What follows is a brief description of each of the issues that the committee examined during the Spring Session:
Review and Appeal Board (VRAB): the VRAB is a quasi-judicial tribunal operating independently of the Department of Veterans Affairs. The VRAB comes into play if a veteran’s initial application to the Department of Veterans Affairs for a disability pension or award is not approved (there are several review processes before it goes to VRAB. VRAB is a last resort). If the initial application is denied or only partially accepted, veterans can request a departmental review or opt for the appeal process of the VRAB. A veteran’s application is reviewed by a VRAB review panel and, if a veteran is dissatisfied with its decision, the case can go to the appeal level of the VRAB. The Chair of the VRAB reports to Parliament through the Minister of Veterans Affairs. The mandate of the Veterans Review and Appeal Board is:
“To provide clients with full opportunity to request review and appeal hearings to ensure a fair adjudicative process for disability pension/award and War Veterans Allowance claims.”
Bill of Rights: during the last election campaign, the Conservative Party promised to introduce a Veterans Bill of Rights if it formed the government. After the election, the new government reaffirmed its intention to introduce the Bill of Rights, most notably in the Speech from the Throne. Now that the various elements of the New Veterans Charter are in place, the government has indicated that a Veterans Bill of Rights governing how veterans will be treated, for example, in disputes concerning their application for a disability pension or award, will be introduced in the coming months. The commitment to introduce a Veterans Bill of Rights has been generally well received by veterans groups such as the National Council of Veterans Association in Canada. The appointment of an Ombudsman is a key element of the proposed Bill of Rights.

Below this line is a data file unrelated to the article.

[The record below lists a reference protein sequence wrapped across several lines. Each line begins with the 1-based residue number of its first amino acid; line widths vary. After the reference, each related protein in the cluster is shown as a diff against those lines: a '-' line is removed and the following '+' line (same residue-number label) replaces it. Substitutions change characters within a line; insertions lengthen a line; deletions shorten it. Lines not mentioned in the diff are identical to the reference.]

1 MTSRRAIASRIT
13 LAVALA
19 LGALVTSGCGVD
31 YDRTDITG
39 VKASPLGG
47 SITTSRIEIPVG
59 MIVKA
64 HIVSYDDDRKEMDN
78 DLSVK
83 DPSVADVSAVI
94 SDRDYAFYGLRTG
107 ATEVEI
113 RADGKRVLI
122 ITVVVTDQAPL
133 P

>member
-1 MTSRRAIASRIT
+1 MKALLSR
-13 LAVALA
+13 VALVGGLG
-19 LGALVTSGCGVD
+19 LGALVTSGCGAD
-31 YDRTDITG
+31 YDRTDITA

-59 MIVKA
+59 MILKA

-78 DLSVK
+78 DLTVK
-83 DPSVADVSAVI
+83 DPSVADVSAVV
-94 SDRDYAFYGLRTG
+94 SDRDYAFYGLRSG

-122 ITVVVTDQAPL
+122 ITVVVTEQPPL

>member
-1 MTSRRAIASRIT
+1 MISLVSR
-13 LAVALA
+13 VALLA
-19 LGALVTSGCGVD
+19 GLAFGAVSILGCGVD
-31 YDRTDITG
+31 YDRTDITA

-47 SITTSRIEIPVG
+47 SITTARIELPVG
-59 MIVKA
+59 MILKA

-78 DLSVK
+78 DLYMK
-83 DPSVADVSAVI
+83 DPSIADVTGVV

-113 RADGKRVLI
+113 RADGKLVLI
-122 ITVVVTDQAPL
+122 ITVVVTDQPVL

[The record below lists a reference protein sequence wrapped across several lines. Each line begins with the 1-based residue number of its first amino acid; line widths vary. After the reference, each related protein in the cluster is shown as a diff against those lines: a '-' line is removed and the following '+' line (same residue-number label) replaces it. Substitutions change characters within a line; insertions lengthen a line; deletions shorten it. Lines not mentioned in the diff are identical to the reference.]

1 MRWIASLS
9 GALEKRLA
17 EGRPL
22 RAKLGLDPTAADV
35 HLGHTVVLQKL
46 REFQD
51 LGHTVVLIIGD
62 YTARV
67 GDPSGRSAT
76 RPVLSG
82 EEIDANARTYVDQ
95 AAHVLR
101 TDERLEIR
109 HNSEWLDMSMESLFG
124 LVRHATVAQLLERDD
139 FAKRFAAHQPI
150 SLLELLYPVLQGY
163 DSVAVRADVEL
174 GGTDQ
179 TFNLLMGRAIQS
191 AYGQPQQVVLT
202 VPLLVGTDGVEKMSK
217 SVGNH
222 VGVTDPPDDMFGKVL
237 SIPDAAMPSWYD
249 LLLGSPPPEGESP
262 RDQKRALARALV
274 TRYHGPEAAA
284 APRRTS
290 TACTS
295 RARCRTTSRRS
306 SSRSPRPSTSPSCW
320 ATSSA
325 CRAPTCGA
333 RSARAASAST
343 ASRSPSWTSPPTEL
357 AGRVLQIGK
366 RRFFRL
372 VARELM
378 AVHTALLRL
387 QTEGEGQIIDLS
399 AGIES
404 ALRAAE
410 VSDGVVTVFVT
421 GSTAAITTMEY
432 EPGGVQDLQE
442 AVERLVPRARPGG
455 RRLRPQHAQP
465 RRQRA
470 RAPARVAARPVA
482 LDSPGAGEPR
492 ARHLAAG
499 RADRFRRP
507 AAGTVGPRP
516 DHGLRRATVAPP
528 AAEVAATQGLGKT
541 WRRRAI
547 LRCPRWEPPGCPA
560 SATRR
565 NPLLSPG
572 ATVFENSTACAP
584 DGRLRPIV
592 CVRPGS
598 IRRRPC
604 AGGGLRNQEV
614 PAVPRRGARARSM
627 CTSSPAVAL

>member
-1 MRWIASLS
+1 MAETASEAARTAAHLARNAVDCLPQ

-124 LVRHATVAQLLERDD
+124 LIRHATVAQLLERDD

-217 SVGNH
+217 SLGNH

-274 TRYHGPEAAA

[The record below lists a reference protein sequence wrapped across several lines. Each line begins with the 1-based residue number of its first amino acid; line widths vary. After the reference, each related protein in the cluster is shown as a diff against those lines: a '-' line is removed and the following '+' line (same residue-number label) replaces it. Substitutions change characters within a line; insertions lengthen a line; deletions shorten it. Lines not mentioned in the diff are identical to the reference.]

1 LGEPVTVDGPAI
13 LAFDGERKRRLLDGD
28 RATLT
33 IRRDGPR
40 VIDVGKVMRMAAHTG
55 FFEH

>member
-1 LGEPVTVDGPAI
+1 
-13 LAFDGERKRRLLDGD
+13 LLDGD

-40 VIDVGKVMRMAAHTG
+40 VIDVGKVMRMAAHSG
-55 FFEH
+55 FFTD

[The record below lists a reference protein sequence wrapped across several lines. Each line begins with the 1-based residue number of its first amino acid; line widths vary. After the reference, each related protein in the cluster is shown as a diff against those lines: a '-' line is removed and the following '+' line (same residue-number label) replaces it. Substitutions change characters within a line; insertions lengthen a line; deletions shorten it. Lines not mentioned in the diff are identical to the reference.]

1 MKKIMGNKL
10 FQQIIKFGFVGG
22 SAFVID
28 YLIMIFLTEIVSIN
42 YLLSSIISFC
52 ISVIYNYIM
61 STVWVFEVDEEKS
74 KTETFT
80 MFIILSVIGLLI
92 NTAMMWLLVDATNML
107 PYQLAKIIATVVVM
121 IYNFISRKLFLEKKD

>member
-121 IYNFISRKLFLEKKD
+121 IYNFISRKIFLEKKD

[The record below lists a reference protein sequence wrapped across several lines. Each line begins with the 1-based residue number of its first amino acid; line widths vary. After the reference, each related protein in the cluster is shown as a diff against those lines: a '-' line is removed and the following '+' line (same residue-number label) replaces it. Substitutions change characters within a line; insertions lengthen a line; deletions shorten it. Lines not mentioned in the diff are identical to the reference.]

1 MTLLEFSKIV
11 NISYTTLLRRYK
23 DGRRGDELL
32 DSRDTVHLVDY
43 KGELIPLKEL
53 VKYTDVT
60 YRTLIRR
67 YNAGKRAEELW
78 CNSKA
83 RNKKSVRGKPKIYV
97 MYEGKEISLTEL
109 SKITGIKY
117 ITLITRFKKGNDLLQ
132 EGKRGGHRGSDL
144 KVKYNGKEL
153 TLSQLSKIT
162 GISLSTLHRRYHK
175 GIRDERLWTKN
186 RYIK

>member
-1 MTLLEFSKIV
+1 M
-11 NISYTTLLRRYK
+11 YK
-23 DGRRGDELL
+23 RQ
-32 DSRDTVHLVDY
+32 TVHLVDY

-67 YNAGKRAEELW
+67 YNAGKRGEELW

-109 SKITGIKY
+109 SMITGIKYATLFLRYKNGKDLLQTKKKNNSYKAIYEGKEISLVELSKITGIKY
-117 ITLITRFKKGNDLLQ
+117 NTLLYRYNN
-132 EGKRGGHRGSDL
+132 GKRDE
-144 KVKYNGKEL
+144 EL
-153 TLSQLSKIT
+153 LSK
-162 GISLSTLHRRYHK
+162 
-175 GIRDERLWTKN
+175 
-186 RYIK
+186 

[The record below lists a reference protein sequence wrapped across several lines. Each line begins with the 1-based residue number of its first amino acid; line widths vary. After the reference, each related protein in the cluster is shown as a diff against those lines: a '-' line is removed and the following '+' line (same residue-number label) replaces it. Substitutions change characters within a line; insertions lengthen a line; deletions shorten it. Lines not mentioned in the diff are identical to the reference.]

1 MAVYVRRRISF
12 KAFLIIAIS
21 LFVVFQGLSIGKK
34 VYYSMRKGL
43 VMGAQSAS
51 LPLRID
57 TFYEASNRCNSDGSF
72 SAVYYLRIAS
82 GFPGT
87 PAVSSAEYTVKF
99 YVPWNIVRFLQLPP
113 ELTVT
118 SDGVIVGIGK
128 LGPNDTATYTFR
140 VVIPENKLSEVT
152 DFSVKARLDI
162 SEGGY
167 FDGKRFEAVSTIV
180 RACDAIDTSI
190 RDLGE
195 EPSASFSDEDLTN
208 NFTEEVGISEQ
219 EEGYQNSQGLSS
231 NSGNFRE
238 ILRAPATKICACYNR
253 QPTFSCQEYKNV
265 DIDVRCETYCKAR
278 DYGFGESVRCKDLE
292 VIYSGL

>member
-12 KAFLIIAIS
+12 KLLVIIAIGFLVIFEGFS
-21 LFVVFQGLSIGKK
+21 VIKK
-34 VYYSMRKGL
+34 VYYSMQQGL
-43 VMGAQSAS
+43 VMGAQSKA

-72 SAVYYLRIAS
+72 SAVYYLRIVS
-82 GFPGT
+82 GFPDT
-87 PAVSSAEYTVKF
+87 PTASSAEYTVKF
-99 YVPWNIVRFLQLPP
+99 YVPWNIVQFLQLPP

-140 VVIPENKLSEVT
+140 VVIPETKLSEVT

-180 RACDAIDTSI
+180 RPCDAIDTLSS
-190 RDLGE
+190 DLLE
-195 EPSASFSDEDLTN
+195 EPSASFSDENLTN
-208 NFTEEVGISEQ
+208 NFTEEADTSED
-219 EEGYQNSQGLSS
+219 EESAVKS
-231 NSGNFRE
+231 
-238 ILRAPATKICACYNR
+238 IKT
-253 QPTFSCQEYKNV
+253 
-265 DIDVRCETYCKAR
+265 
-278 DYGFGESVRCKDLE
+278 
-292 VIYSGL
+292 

Ombudsman: one of the main elements of a Veterans Bill of Rights will likely be the appointment of a veteran’s ombudsman. Over the last few years, some veterans have argued that there should be an ombudsman for veterans to help them deal with problems concerning veteran’s benefits and programs such as decisions about disability pensions or disability awards. Some veterans (both older and younger war veterans) believe they need an independent office they can turn to when they cannot obtain a satisfactory decision on benefits or to resolve other problems.
Independence Program: the Veterans Independence Program (VIP) was introduced in 1981 by the Department of Veterans Affairs. The goal was to help eligible veterans remain healthy and independent in their own homes or communities and thus delay their admission to veteran’s long term care centres. Many elderly veterans wish, and are encouraged, to stay at home as long as possible before seeking a place in a veteran’s long term care centre where the hospital style routine in some centres and the separation from family sometimes leave veterans depressed. Over the years, the VIP benefits have expanded to cover a wide spectrum of needs including grounds maintenance, housekeeping, personal care, care by health professionals, transportation for social activities, and nursing home care.
I have sincerely enjoyed working on the Veterans Affairs Committee over the past six months and look forward to the Fall Session.